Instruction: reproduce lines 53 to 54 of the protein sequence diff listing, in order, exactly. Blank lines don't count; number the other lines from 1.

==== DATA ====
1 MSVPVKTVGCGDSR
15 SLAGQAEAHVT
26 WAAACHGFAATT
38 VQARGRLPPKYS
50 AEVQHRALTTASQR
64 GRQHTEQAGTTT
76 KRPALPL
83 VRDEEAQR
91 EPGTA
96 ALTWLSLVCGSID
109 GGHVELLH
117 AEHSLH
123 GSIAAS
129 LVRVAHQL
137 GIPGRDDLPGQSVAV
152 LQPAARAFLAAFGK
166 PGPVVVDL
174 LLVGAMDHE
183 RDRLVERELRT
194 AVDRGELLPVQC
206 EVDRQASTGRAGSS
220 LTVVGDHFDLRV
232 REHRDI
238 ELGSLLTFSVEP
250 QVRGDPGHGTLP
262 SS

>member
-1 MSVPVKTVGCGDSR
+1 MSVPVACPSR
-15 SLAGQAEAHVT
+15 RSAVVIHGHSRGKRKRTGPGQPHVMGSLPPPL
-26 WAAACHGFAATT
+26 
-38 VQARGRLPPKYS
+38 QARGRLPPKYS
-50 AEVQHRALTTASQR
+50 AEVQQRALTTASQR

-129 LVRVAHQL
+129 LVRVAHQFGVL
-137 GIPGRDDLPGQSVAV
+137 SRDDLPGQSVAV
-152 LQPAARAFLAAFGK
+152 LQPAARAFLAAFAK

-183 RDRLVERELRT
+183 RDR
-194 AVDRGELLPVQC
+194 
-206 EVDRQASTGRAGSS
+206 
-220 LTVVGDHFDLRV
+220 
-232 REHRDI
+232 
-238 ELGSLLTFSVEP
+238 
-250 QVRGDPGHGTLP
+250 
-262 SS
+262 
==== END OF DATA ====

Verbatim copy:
+232 
-238 ELGSLLTFSVEP